Bread and Pickles: Death and Dying

I’ve had very few experiences more awful than telling my father, now in late-stage dementia, that my mother died suddenly. He listened to me without comment, staring as he sat in a wheelchair in the hospital room, his padded hospital socks sliding down his ankles and his arms and legs bandaged from cuts and bruises due to multiple falls. The edges of his diaper peeked out of his tennis shorts, a throwback to a time not long ago when my parents played tennis for several hours every morning. Every now and again he’d take a deep breath. I wasn’t sure he understood.

“Dad, are you okay?” I asked. My sister stood by my side, silent, sorrowful. The whites and grays of the hospital room looked stark against the lush greens and blues outside the hospital window where a low hill reached unsuccessfully to touch the Hawaiian sky. He looked at me without speaking, his eyes faraway. “Do you understand about Mom?”

“Your Mama?” He hadn’t referred to my Mom as “Mama” before. It was always “Mother” or “Mom.”

“Yes, Mama died.”

“What did she die of?”

“Cancer.”

He sat for a moment and took a deep breath. “It’s a lot to take in.”

“Yes.”

“I’m getting used to the information,” he said. At this stage of his illness, his mind had good days and bad days. Luckily, this news was given in a fairly lucid moment.

“Yes, it all happened very quickly.”

We all were silent for a long moment. He stared off as we watched him. After a deep breath, he said, “You girls are in a pickle.”

“A pickle?”

“You’re cut loose now.”

“Yes,” I said. “We’re trying to figure out what to do.”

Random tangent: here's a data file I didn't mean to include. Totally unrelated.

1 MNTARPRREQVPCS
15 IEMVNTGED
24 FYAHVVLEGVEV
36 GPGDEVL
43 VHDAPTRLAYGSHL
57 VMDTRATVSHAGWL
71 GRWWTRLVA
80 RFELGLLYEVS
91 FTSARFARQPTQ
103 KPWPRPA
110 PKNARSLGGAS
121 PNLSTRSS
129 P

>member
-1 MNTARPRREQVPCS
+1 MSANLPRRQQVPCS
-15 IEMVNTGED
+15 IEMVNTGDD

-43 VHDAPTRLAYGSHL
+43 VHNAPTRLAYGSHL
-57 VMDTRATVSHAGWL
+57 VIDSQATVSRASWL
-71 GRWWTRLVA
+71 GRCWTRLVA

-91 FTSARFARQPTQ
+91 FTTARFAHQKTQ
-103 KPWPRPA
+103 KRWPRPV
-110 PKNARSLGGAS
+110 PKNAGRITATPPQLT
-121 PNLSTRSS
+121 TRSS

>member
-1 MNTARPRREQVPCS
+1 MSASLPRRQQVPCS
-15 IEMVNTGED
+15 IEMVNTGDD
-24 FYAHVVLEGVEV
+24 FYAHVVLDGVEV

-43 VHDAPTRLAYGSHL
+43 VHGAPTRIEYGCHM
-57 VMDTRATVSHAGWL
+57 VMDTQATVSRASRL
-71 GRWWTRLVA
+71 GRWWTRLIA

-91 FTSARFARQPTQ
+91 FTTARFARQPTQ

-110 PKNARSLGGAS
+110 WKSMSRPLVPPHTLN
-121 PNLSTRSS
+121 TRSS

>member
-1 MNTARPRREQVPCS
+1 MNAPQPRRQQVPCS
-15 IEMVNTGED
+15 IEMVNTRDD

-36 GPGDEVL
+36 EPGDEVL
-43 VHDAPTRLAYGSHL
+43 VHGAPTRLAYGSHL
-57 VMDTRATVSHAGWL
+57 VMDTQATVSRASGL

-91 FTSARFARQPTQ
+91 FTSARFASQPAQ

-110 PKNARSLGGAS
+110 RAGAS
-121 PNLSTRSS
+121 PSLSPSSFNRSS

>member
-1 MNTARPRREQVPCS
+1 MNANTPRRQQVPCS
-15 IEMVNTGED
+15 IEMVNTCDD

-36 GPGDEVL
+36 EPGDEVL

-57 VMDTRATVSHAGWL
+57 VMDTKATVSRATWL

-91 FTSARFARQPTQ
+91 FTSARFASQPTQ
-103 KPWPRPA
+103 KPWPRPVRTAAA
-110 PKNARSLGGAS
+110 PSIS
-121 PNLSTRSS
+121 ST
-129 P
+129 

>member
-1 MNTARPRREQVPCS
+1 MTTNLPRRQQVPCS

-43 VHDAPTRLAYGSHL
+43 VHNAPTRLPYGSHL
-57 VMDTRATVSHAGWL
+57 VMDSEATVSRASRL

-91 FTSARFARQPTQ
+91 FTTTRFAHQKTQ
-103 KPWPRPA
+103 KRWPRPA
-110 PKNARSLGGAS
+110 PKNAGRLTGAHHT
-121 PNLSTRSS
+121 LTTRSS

“What to do?”

“Yes. About the pickle.”

He sat still, receding into himself for a second, then said, “You’re thinking about the pickle.”

“Yes. We need to figure out what to do about the pickle.”

He paused again, then said, “The pickle is conditional.”

Conditional? Did the dad of my youth just peek out to say our current problems were based upon multiple interdependent factors? This was reminiscent of my cerebral upbringing as the daughter of a university professor whose life’s work was quantitative analysis of politics, international relations, and the causes of war. When we were kids, he would’ve used the complex terminology, “… multiple interdependent factors…,” in speaking to us, as opposed to, “… a lot of related things….” My dad didn’t believe in dumbing down the language for children and was proud of being an intellectual, now obscured behind the thick curtain of dementia. Not long after hearing our sad news he also talked about what he had for lunch that day, mentioning with the same lofty assurance, “The salad is conditional.”